Here’s What To Expect Before Inauguration Day

To become No. 46, Joe Biden is counting on a few key procedural steps between now and Jan. 20.

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Capitol Hill is preparing for a Jan. 20 inauguration, when Joe Biden and Kamala Harris will be sworn in as president and vice president, respectively. But before any oaths are taken, these four events need to happen.

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Monday, Dec. 14

Members of the Electoral College, called electors, will meet in each state and vote on the next president and VP, ultimately sending their decisions to Vice President Mike Pence.

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Wednesday, Dec. 23

Those decisions must be received in the mail by Dec. 23.

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Sunday, Jan. 3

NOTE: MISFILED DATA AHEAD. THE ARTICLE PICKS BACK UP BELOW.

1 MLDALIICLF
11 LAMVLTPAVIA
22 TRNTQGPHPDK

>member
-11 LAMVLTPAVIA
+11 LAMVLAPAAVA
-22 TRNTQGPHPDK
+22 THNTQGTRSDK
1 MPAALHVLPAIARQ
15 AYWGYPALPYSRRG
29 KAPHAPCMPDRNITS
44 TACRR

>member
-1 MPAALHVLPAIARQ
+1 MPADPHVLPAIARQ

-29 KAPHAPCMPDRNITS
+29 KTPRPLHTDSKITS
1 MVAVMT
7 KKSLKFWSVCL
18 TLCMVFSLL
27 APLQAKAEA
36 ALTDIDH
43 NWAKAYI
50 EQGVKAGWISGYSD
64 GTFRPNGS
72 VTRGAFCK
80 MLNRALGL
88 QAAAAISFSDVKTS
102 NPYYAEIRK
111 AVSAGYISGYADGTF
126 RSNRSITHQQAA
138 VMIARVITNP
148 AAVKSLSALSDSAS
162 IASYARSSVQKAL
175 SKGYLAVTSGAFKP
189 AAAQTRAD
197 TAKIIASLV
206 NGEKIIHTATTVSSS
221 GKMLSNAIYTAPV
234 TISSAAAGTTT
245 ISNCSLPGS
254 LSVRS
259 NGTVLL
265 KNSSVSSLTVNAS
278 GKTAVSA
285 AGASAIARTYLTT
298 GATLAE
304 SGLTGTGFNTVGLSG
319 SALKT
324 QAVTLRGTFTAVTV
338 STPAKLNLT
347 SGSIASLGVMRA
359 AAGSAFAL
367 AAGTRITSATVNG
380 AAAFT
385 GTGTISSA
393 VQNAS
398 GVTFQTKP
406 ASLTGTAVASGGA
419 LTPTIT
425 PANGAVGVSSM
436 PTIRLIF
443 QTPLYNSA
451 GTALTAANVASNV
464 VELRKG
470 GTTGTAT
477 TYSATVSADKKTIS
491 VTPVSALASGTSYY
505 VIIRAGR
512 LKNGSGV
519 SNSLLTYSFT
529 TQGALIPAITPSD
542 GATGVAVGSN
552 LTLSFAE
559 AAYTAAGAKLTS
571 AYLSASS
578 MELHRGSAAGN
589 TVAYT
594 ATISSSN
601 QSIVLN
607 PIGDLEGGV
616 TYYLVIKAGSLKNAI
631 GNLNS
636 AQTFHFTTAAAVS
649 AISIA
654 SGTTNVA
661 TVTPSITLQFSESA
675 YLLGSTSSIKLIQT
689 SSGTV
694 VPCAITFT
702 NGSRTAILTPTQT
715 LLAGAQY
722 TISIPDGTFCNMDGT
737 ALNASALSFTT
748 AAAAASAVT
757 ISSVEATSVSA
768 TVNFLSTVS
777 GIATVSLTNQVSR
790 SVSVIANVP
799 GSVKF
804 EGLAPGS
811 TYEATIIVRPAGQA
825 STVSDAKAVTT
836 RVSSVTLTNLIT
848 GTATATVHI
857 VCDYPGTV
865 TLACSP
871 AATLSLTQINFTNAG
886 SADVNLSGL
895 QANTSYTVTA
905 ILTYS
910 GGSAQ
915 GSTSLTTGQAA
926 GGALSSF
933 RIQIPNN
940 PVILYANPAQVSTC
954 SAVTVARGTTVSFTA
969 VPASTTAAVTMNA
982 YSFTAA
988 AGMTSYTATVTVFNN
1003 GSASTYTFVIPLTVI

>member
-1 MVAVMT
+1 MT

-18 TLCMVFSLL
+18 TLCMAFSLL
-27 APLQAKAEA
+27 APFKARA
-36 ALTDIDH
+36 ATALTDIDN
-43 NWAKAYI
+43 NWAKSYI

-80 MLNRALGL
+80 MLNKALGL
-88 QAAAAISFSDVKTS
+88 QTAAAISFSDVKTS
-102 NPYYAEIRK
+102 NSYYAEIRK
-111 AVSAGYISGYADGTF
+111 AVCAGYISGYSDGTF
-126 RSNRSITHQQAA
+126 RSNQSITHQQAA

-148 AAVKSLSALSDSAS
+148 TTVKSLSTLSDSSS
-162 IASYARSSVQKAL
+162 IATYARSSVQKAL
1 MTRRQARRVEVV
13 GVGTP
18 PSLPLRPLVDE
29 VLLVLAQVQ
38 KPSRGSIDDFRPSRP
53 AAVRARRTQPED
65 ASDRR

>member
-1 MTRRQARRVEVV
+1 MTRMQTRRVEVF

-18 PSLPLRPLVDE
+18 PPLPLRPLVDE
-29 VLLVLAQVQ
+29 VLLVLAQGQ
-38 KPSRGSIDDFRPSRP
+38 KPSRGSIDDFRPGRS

Shortly after New Years, the 117th Congress will be sworn into office, with the most women, women of color, and Republican women ever to hold elected seats.

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Tuesday, Jan. 5

Georgia is holding two runoff races for its U.S. Senate seats, which will decide whether Republicans or Democrats control the upper chamber.

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Wednesday, Jan. 6

Three days after assuming office, members of the House and Senate will hold a joint session to tally electoral votes, with Pence presiding. A candidate needs at least 270 votes to be declared the winner. Biden is projected to receive 306.*


*Should members of Congress object to a state's Electoral College vote, the chambers can convene separately for a maximum of two hours, followed by separate votes on the specific objection.

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*If neither candidate reaches 270, the House is tasked with declaring a winner by Jan. 20. (The Senate is tasked similarly for the VP.) A single vote is awarded to each state delegation which, according to CNN, gives Republicans an edge.

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Wednesday, Jan. 20

Barring any political hiccups, Biden and Harris will take their oaths of office at 12 p.m. ET on Inauguration Day. The outgoing president, Donald Trump, will then take the traditional helicopter ride to return to civilian life.